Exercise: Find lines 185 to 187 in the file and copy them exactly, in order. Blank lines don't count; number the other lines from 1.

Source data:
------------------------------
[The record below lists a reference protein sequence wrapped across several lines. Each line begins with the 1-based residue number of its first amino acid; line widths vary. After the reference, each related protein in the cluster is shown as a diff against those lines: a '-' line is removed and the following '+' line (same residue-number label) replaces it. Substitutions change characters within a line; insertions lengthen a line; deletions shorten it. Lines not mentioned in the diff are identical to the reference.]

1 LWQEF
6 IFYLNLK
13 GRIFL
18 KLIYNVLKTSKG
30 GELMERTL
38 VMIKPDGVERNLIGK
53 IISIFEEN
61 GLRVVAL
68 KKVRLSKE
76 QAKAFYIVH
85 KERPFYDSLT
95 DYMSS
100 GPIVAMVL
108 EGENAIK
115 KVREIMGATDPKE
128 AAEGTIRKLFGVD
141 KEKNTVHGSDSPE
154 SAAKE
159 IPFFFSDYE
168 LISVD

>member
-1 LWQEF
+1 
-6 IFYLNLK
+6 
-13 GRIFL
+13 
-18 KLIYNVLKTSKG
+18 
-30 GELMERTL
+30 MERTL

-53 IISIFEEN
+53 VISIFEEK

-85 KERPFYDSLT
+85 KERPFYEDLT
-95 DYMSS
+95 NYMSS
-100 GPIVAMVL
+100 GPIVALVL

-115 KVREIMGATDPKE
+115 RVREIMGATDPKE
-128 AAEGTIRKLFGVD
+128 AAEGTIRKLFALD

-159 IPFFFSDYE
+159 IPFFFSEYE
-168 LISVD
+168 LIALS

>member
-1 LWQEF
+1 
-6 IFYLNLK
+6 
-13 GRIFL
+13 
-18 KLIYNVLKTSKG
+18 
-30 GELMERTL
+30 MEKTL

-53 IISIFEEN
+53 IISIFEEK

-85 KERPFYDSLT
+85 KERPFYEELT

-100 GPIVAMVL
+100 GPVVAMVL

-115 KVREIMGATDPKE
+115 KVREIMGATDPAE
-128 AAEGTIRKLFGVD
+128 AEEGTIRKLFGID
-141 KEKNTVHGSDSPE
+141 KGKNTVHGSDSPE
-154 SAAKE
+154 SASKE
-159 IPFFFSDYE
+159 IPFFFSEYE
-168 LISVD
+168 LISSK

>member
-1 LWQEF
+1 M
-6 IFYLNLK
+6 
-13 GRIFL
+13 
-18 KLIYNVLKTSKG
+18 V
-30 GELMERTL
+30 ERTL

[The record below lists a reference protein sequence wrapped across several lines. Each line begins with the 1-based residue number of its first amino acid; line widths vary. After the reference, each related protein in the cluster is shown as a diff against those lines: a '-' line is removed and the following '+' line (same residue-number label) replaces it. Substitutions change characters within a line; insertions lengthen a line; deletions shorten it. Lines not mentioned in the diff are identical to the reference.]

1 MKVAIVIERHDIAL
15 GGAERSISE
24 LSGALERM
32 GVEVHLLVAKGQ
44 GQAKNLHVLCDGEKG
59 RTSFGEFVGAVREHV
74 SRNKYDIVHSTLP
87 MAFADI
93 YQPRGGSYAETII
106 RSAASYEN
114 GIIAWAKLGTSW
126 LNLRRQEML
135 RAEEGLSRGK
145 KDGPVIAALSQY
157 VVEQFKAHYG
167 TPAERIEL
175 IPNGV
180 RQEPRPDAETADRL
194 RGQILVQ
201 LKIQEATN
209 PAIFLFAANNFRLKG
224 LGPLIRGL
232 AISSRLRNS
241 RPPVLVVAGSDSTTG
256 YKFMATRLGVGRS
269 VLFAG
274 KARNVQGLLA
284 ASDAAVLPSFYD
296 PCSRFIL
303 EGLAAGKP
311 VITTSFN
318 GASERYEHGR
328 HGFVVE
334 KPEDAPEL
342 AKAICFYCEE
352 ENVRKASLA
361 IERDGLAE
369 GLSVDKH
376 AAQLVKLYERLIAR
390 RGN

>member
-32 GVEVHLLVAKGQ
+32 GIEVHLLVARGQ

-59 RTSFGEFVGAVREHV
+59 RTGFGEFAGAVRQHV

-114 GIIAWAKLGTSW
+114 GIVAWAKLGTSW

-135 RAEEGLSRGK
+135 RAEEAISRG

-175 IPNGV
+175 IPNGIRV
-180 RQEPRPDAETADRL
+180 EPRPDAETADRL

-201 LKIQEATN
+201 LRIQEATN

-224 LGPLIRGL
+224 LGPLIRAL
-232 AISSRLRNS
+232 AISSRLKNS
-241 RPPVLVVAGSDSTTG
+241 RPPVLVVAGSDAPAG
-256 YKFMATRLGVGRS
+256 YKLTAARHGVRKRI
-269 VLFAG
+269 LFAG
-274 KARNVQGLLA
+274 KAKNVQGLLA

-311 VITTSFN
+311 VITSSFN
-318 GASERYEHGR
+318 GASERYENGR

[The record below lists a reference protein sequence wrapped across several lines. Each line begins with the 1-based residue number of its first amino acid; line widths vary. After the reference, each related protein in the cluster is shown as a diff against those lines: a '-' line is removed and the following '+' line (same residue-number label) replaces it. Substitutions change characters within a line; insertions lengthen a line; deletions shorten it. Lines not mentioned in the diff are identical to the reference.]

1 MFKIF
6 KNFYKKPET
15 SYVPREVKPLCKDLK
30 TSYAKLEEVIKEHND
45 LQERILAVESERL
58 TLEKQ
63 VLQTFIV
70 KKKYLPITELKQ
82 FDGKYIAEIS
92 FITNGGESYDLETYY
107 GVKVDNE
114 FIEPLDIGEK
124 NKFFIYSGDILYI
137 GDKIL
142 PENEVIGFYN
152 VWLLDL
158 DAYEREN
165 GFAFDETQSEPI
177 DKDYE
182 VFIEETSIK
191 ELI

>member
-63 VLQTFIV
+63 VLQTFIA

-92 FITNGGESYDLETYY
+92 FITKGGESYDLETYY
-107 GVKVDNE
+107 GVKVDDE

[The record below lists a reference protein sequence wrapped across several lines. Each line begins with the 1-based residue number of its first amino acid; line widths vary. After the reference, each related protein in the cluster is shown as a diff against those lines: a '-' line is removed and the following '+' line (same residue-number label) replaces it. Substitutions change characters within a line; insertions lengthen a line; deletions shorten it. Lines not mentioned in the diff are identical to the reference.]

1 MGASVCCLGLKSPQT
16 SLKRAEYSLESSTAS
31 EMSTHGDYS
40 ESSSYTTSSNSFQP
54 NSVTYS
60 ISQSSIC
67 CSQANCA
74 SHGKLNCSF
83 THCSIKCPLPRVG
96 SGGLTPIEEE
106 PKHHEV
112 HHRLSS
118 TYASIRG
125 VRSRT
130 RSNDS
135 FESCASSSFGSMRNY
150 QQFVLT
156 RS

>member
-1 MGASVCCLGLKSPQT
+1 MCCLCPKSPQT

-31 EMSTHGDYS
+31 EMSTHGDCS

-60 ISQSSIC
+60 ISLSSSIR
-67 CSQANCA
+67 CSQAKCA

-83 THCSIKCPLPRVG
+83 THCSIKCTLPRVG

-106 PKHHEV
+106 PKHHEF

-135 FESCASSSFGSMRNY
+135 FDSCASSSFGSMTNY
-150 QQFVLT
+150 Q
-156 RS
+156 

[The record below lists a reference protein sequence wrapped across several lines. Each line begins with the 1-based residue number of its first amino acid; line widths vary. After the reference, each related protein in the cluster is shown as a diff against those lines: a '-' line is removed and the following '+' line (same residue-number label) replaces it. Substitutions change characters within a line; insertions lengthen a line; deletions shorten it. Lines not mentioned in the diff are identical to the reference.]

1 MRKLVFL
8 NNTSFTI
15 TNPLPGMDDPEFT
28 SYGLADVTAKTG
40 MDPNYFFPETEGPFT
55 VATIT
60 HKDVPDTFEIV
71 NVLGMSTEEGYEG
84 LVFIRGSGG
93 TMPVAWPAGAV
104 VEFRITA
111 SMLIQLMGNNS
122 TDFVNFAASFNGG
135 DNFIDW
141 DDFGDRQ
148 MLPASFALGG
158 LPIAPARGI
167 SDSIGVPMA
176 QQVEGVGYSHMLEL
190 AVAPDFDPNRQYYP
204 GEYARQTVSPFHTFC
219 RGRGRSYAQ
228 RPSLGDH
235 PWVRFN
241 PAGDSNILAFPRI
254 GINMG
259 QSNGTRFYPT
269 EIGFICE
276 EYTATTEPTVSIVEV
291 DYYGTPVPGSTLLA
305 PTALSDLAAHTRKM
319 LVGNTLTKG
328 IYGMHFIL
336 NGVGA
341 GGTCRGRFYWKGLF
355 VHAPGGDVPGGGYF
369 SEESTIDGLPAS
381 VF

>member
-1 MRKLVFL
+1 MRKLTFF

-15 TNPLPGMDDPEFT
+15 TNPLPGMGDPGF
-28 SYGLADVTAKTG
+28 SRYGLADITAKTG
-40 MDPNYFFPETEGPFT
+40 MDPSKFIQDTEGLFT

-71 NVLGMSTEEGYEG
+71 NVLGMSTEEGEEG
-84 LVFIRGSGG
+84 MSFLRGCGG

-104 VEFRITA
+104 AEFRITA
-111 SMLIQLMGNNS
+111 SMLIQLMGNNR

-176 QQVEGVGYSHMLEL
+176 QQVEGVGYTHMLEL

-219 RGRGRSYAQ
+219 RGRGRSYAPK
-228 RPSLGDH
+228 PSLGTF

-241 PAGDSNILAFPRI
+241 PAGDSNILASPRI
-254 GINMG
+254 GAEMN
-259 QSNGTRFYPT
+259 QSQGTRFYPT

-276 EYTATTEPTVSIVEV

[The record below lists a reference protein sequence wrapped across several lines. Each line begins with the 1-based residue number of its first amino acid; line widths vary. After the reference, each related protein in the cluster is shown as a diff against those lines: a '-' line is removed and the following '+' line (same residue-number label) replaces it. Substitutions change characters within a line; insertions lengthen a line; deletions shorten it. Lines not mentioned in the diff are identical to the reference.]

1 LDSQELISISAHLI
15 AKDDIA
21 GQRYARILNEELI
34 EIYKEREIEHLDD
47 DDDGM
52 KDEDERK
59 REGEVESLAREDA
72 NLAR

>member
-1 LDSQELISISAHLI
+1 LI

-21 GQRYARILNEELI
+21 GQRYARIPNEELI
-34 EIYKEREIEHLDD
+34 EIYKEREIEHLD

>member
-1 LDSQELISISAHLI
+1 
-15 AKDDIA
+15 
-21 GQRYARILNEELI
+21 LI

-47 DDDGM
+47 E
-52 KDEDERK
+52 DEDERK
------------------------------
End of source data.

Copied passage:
+63 VLQTFIA

-92 FITNGGESYDLETYY
+92 FITKGGESYDLETYY